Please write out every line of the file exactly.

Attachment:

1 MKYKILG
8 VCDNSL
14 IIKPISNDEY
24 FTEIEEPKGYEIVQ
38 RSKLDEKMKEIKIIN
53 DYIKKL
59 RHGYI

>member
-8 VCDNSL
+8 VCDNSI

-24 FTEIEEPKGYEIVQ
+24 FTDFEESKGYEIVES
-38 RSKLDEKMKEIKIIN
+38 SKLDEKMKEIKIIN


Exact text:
1 MKYKILG
8 VCDNSL
14 IIKPISNDEY
24 FTEIEEPKGYEIVQ
38 RSKLDEKMKEIKIIN
53 DYIKKL
59 RHGYI

>member
-8 VCDNSL
+8 VCDNSI

-24 FTEIEEPKGYEIVQ
+24 FTDFEESKGYEIVES
-38 RSKLDEKMKEIKIIN
+38 SKLDEKMKEIKIIN